Next, Steven Johnson had the audience stand and sing two carols. The audience participation continued with Johnson asking the audience for animal names, nouns and gerunds to fill up a script (à la Mad Libs) for a humorous version of “The Twelve Days of Christmas.” Soloist Patrick Van came out after the information was collected, and he took on the challenge of singing the piece with these humorous insertions. This was clearly an audience-pleaser, and as the song progressed, many people joined in as the new lyrics became familiar. I couldn’t help thinking that this bit had to be insanely difficult for the poor signer.
The highlights (for me) of the second half of the concert began with the “Fantasy on ‘I Saw Three Ships,’” arranged by John Galway. This was an instrumental piece for flute and four hands at the piano. As with his other contributions to the program, flautist Bill Damian was brilliant, surely rivaling the virtuosity of Galway himself.
The chorus then performed “Whisper, Whisper,” an a cappella piece that showed the emotional and dynamic range of which SGMC is capable. I’ve heard a lot of good men’s choruses, and this is clearly a good chorus, capable of a rich, full sound and great energy, as well as very sensitive singing, as they showed particularly in the piece that followed, Morten Lauridsen’s “Sure on This Shining Night.”
Next, “Silent Night” was presented in an interesting way: first in German, then as an audience sing-along, then with the chorus signing the piece in total silence. Similarly, “How Could Anyone?” was both sung and signed, and it got especially interesting when different parts began singing different words. Synchronously or asynchronously, the lyrics came through, with their message of self-esteem and love.
“Go Light Your World” from which the title of the concert was taken, was an emotional highpoint (“Take your candle and go light your world”), with a soft rock or gospel sound that had part of the chorus moving out into the aisles with candles that they gave to audience members. The emotion of the presentation led to a standing ovation, after which the chorus processed out singing, “We Wish You a Merry Christmas.”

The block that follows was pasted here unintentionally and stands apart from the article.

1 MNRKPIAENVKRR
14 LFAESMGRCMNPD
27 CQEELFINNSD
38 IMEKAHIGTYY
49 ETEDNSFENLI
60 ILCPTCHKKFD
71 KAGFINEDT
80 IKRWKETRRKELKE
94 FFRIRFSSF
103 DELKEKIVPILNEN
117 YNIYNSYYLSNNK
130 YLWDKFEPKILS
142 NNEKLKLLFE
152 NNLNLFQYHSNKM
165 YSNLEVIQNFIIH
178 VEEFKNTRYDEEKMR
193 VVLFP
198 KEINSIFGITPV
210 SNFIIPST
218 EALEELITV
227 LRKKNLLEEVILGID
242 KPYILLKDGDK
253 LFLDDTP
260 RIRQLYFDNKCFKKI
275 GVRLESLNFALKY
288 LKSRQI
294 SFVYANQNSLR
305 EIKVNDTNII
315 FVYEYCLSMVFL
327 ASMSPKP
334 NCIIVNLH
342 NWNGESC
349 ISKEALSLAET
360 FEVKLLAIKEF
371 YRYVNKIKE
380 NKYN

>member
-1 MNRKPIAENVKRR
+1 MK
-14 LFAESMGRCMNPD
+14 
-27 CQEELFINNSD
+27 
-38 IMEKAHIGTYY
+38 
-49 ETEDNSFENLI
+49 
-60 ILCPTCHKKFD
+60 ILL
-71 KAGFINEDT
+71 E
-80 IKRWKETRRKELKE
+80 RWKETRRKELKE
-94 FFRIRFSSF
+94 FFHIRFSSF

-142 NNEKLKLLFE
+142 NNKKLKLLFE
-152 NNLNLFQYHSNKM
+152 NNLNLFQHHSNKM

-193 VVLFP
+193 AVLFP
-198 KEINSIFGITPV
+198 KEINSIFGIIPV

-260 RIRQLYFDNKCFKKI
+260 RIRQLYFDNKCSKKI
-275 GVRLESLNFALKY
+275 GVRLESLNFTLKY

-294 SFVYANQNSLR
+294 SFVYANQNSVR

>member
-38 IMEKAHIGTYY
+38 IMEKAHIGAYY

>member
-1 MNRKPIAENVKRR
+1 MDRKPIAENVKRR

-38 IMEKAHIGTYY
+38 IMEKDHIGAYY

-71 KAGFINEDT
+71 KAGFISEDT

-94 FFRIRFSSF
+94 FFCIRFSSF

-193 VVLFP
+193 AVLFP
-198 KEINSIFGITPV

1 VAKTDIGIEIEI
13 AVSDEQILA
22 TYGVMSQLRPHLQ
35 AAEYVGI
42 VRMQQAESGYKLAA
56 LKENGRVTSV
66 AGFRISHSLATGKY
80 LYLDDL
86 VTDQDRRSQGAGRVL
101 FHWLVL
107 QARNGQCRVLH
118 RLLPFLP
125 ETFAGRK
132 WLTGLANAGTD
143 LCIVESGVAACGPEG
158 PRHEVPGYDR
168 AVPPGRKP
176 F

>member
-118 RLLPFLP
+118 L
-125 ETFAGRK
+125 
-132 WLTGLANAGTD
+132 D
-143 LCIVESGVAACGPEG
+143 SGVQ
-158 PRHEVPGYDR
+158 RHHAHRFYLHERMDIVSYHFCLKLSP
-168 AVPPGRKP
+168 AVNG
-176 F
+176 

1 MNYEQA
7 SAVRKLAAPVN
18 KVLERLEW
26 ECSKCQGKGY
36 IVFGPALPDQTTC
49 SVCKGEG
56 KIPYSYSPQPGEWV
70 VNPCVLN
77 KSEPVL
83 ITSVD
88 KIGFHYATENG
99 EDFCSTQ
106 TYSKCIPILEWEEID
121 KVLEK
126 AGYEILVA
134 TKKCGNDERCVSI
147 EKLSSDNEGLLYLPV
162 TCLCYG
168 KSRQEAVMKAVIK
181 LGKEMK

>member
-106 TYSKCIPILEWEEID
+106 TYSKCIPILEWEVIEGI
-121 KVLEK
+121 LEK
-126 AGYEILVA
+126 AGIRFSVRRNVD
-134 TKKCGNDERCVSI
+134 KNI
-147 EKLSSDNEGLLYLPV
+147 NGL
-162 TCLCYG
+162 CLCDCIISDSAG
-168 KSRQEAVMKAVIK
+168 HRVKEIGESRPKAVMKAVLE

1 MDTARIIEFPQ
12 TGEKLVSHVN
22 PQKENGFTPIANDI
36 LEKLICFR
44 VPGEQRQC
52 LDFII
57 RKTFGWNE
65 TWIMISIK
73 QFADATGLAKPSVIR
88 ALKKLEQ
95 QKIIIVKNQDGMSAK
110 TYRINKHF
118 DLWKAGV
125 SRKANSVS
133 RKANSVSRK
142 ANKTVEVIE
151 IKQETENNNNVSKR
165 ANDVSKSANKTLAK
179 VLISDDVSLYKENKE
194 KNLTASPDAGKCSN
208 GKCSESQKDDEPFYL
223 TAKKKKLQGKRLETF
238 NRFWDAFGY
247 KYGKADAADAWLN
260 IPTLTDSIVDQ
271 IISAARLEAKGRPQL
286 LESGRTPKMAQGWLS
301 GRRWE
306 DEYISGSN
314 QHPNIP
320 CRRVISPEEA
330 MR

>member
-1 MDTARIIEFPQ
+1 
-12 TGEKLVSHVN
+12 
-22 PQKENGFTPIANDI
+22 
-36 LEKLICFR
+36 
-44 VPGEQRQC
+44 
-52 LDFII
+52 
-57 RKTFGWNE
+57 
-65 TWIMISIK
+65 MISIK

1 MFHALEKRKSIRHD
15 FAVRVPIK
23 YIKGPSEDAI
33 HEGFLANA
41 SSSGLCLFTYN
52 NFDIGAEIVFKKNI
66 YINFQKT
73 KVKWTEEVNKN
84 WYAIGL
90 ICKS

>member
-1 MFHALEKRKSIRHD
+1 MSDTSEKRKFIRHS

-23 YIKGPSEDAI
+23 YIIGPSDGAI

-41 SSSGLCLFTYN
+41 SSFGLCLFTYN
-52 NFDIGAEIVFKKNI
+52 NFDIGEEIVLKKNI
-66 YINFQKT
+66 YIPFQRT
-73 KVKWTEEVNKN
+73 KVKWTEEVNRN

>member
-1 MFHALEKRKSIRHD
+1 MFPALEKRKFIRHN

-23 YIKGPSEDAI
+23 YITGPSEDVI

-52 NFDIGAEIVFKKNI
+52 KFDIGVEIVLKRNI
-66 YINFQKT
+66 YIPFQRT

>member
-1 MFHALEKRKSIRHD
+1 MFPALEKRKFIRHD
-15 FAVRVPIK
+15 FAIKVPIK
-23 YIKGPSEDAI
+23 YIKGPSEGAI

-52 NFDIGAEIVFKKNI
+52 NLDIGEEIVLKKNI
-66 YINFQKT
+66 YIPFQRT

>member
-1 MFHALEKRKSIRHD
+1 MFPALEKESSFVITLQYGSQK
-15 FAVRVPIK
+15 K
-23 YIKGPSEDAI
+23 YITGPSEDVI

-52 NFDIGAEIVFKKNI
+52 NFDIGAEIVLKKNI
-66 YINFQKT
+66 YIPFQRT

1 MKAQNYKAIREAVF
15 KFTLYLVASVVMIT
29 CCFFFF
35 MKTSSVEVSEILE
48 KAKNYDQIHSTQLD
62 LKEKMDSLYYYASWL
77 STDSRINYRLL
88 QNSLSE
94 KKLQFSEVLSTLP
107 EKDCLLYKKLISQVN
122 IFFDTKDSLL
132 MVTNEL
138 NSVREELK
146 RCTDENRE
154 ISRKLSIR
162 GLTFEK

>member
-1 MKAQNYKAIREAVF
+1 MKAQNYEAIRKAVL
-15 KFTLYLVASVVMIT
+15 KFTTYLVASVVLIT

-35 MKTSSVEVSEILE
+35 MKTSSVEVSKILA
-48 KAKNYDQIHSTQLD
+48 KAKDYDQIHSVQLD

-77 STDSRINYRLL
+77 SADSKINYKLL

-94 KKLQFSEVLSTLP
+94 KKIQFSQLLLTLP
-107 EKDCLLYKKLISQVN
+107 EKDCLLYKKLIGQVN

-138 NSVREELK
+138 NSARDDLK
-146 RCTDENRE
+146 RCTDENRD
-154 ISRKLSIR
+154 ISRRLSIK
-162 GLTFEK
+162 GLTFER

Three of the pieces in this concert were by composer Eric Lane Barnes: “Insubordinate Clause,” “PC Christmas,” and “Social Network Christmas” – the latter a piece co-commissioned and debuted by the Sacramento Gay Men’s Chorus, and a principal draw for this concert. All three pieces were intended to be humorous, and I appreciated their wit when I could make out the words, but I saw them more as musical skits than concert pieces – which is fine.
Back in October, I attended a concert of the Slavic Chorale, and found it interesting as a community event – primarily for (and attended by) the Russian and Ukrainian community. There was some non-Russian music, and much of the audience were non-Russian, but the concert was to a very significant degree a celebration of the Slavic community. It strikes me that this present concert was similarly a celebration of the gay community, or perhaps more precisely the LGBT community, and that was most apparent in the Eric Lane Barnes compositions, which clearly resonated with the audience.
None of this, though, takes away from the overall quality of the music that I heard, and I have no doubt that the spring concert of SGMC will be a well-crafted and entertaining event well worth attending.
(Be sure to check the review of this same concert by Mary Nares that appeared in Sacramento Press and included many photos. The review is at this link.)